Homebrew competitions invite organizers and judges to strike a delicate balancing act: How to honor, on the one hand, the inherently fun and casual nature of the homebrewing community, while at the same time being serious and diligent enough to give entrants their money's worth in terms of feedback and attention.
Those who have been through a quality judging course – as part of BJCP training or otherwise – are familiar with some of the best practices: fill out the entire sheet; comment on all aroma/flavor/etc. characteristics as prompted by the sheet; write legibly; tell the brewer where deducted points went and how to reclaim them.
With this in mind, take a look at the two scoresheets presented here (click the images for a larger view), corresponding to a couple entries of mine from a recent competition. Both were filled out by the same judge (same flight), an "experienced" judge who, based on information included on the scoresheet, seems to have recently taken the BJCP exam and is awaiting his score and rank.
Neither scoresheet is exactly a case study in how to evaluate beer. On the first scoresheet, there is plenty of unused white space, the handwriting is poor, and within each scoring section there are characteristics the judge does not comment on. Still, at the end the judge does provide an evaluative statement and offers a recommendation for improvement.
Consider now the second scoresheet. The handwriting is practically illegible and as your eye moves down the page, it encounters less and less writing, to the point where the final scoring section (the one where, incidentally, the most space is given for comments) is left entirely blank. The brewer is left simply to guess as to how the judge arrived at the assigned score, for there is little besides careless pencil scratches to offer any clues.
It's natural to wonder whether the judge had simply "evaluated" too much beer by this point and was worse off for it. Indeed, and in some measure of fairness, Exhibit A was judged fairly early in the flight; Exhibit B fairly late. Nevertheless, the second judge (usually entries are evaluated by a pair of judges) managed to write perfectly legible and thorough comments on both sheets, and at any rate a brewer should not have to fret over whether his beers will be evaluated by adequately sober judges.
In terms of providing useful feedback on how to improve the beer in question, much less providing a careful analysis of the entry, these scoresheets (the second one especially so) are unfortunate failures. I can only say it's good for my sake that I trust my own evaluative abilities enough that I do not enter competitions, generally, looking for feedback on how to improve my beers. (On this particular go-around I had been experimenting with blending beers and entering off-style; the judges tended not to be terribly impressed and my scores reflected that, as you can see; I had half expected as much.)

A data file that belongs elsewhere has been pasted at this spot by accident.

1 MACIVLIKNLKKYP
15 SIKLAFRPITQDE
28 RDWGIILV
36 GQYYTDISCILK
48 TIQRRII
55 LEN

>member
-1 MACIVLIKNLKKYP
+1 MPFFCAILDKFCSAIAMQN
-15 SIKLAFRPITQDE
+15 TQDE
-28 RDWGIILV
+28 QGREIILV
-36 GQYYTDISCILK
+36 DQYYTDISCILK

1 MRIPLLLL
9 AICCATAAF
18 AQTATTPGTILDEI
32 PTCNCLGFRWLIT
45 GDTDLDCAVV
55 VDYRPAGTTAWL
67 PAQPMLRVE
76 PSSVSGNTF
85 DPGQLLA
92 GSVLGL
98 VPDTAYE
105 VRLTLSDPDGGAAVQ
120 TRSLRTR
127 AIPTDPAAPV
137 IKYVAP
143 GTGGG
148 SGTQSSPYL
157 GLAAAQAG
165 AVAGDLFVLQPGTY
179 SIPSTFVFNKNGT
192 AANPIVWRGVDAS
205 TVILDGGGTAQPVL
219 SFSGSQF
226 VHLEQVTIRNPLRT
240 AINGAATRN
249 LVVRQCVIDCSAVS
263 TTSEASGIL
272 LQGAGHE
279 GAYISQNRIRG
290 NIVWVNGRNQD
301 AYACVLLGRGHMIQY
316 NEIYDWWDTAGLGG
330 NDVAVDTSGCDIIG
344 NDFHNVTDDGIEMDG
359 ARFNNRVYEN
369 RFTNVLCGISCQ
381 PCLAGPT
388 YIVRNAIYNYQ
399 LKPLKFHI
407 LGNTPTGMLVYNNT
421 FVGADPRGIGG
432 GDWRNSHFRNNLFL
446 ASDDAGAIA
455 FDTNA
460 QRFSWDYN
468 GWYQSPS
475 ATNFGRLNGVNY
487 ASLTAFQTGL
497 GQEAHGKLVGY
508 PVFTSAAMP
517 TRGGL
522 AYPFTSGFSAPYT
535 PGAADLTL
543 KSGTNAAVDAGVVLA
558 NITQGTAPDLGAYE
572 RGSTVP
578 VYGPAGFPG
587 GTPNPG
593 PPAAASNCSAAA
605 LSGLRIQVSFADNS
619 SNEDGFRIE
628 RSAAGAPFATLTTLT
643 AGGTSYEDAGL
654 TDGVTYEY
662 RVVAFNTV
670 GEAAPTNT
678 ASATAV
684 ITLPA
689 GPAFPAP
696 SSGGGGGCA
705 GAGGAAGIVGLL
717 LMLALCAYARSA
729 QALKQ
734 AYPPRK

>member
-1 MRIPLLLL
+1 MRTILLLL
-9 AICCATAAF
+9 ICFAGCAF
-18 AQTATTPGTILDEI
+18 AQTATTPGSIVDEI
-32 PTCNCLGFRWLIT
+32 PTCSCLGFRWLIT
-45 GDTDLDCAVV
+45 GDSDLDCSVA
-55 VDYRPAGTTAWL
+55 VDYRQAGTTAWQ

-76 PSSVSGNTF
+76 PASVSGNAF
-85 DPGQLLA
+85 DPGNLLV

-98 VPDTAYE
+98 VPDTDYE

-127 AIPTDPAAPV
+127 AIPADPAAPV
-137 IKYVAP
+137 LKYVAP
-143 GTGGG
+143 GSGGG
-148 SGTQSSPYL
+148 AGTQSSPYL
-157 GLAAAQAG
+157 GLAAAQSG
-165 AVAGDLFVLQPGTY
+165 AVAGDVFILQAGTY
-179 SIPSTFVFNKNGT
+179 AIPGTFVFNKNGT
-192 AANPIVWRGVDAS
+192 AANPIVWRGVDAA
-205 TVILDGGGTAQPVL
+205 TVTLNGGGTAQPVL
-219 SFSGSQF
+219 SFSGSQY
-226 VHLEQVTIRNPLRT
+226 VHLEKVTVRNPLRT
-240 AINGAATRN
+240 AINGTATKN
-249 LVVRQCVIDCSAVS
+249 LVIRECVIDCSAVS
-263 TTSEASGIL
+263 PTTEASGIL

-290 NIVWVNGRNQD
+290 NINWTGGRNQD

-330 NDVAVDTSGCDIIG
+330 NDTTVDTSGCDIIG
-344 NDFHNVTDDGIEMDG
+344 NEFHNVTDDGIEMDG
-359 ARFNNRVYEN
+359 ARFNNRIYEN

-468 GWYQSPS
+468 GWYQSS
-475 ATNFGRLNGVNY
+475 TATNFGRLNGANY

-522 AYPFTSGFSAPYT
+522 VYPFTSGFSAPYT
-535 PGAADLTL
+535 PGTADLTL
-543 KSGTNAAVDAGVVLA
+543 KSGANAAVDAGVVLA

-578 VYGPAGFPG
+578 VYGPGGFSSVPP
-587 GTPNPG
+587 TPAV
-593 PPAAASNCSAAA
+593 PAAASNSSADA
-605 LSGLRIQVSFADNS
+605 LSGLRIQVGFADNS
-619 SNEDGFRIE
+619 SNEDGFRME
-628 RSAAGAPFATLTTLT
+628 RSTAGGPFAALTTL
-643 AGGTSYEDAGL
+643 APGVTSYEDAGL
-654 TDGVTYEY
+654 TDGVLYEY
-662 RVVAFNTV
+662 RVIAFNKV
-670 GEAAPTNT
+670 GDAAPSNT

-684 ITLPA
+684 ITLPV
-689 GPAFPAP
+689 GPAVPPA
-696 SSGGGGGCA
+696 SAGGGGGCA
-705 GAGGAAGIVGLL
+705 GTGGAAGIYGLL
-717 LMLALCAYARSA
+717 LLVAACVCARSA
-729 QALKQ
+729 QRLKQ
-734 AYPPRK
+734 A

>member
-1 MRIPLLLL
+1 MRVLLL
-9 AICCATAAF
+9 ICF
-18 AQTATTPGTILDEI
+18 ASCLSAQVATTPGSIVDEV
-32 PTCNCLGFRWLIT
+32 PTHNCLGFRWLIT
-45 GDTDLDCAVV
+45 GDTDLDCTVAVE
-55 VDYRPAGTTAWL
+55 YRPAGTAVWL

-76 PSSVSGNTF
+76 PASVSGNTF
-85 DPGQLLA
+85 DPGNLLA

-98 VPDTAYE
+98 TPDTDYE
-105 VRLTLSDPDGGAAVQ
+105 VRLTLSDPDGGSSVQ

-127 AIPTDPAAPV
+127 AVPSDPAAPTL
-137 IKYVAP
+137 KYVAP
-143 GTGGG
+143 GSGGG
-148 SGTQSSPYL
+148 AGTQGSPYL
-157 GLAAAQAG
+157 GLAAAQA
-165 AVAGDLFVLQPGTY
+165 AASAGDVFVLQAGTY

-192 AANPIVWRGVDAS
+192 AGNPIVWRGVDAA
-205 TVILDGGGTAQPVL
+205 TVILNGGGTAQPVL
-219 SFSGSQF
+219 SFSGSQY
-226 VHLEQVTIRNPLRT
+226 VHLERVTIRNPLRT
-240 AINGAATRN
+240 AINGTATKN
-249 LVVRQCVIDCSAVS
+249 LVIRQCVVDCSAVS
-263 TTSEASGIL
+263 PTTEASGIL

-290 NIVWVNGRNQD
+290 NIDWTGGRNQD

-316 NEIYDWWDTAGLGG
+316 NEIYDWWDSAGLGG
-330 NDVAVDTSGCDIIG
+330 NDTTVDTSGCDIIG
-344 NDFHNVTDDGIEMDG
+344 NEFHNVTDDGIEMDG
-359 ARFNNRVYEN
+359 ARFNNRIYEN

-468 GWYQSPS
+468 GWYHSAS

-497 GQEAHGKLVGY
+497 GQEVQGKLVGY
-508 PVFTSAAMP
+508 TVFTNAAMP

As a judge, I know that fatigue can set in near the end of a flight or after a long day of evaluating beers. Nevertheless, I do believe that each entry is entitled to the same thorough critique and feedback as is every other one. To see such woefully inadequate scoresheets is discouraging, but even more so coming from a person just now entering the ranks of the BJCP. Know that I do not write these words out of sour grapes – I am not troubled by the scores nor personally distressed by the sparse comments so much as I am dismayed by what appear to be bad habits in the making and the prospect that the next victim will be a brewer who truly relies on judging feedback to improve his beer.
Competition organizers and the BJCP had better take heed: I don't think it's too much to say that the very credibility of homebrew competitions, the BJCP and my fellow BJCP judges hinges in no small measure on the quality of judging entrants receive in exchange for their time, effort and entry fees. We can, and should, do better.